The recipe takes roughly 4-5 hours, but saying it’s worth it is an understatement. First, you brown 4 lbs. of chicken thighs and two kinds of pork, during which Grant said the house smelled like cracklins (and that’s no complaint!). Then, you stir a dark mahogany roux for 25 minutes (a task made easier with a glass of wine in hand) and add a ton of onion, garlic and celery hearts (I omitted the green bell pepper because I hate it). A dash of spice here and a crunch of pepper there and it will bubble away for the next 2.5-3 hours.

I did not add gumbo file, because I didn’t know it existed until afterward, but of course you can add this classic gumbo flavoring, if you have it.

Served over rice, or with some buttered toast, this is delectable. And that was just the first day. The second day, the sauce is thicker and richer – spicier, more peppery, better seasoned, and just generally more gumbo-looking.

I adapted this to  my liking – feel free to improvise!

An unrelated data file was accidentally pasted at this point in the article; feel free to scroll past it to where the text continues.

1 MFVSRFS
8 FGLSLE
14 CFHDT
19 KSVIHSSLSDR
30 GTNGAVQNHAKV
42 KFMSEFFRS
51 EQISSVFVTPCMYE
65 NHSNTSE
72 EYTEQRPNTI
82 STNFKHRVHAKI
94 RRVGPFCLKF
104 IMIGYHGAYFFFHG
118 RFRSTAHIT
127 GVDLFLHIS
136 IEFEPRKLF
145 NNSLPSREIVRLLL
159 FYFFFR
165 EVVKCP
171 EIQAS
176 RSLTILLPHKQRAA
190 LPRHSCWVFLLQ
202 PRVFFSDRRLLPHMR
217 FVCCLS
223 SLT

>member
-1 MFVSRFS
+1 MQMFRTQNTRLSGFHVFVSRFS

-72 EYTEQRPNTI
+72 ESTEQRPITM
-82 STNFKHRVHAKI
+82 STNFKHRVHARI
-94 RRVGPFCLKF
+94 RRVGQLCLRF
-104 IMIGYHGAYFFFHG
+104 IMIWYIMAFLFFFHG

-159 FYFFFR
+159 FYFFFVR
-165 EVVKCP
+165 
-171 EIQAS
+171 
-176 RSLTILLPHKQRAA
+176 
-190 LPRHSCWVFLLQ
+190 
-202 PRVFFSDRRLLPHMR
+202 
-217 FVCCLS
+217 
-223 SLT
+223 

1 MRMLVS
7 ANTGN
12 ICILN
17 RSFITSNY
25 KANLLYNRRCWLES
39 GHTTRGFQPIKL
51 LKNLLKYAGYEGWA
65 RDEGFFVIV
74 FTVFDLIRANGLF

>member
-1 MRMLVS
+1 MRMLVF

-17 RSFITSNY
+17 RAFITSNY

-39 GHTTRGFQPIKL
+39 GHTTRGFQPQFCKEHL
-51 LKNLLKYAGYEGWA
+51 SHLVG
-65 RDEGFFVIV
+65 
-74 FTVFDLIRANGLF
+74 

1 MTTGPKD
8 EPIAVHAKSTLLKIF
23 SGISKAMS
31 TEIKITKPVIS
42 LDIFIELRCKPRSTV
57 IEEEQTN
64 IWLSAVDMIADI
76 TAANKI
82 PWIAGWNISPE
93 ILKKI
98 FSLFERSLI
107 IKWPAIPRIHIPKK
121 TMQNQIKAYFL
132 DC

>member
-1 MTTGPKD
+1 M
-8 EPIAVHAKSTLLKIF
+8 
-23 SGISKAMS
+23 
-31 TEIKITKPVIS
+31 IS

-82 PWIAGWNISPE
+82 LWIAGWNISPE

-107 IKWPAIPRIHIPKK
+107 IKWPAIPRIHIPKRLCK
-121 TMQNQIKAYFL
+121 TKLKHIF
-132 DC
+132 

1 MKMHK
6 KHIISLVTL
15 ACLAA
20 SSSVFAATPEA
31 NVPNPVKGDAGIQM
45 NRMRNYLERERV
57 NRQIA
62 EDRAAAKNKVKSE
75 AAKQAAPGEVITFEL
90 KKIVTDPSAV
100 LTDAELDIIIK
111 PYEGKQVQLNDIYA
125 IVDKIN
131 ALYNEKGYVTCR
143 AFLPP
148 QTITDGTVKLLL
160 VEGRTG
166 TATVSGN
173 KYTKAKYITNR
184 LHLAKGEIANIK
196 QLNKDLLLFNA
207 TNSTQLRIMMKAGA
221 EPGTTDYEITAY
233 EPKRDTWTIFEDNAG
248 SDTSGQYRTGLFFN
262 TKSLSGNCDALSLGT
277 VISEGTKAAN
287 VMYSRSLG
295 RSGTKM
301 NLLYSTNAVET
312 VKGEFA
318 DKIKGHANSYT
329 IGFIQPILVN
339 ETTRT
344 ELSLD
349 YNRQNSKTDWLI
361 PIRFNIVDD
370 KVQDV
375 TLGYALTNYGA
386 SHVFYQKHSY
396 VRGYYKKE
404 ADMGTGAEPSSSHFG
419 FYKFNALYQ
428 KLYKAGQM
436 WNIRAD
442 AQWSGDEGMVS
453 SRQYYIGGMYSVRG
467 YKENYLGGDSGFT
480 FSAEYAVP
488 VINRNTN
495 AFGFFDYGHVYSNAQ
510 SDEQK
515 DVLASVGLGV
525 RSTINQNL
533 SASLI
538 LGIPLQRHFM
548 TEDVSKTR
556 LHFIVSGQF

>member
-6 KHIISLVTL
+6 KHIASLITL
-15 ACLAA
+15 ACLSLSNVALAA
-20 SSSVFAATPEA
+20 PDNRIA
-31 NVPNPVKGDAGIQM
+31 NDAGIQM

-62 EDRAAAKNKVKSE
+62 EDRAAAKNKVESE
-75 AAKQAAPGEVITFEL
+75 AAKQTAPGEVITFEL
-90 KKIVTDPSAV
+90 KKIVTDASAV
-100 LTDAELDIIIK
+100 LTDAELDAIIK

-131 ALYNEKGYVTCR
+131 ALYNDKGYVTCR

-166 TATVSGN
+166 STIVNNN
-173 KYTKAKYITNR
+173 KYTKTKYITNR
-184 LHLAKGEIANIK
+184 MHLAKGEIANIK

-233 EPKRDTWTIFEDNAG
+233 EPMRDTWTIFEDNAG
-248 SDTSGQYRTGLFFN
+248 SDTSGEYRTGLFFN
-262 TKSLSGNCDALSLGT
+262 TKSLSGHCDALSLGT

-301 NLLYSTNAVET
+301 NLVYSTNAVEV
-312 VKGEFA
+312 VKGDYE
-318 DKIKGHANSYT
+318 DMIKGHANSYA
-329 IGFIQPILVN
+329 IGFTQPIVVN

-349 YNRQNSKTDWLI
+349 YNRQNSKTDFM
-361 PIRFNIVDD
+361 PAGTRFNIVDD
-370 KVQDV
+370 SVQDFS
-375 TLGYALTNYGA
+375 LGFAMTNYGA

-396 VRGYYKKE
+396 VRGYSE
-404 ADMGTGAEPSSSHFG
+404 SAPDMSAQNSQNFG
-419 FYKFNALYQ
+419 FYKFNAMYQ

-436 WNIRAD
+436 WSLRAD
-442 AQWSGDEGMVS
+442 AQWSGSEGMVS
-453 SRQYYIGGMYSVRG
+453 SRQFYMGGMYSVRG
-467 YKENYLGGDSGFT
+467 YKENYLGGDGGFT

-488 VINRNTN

Chicken-Andouille Gumbo


  • 4 lb. boneless, skinless chicken thighs
  • 1 lb. andouille sausage
  • 1 lb. smoked ham
  • 1 cup vegetable oil
  • 1 cup all-purpose flour
  • 4 medium onions, chopped
  • Heart of a celery cluster – small handful, chopped
  • 4 large garlic cloves, minced
  • 4 (32 -oz.) boxes chicken broth (less sodium)
  • 1 1/2 tsp. dried thyme
  • 1 tsp. black pepper
  • 1/2 tsp. smoked paprika
  • 1/3 cup chopped fresh parsley
  • Hot cooked rice or cornbread
  • Sliced green onions, for topping

1. Cut first 3 ingredients into bite-size pieces. In batches, place meat in a large Dutch oven over medium heat, and cook, stirring often, 20 minutes or until browned. Drain on paper towels. (you really don’t need to if you skim off the fat the next day). Wipe out Dutch oven with paper towels.

2. Heat oil in Dutch oven over medium heat, gradually whisk in flour, and cook, whisking constantly, 25 minutes or until it is a dark mahogany.

3. Stir in onions, celery and garlic; cook, stirring often, 18 to 20 minutes or until tender. Gradually add broth. Stir in chicken, sausage, ham, thyme, black pepper and paprika.

4. Bring mixture to boil over medium-high heat. reduce heat to medium low and simmer, stirring occasionally, 2 1/2 to 3 hours. Stir in parsley . Remove from heat; serve over hot cooked rice. Garnish with green onion.

I can promise you will enjoy this, friends! Especially the day after… xoxo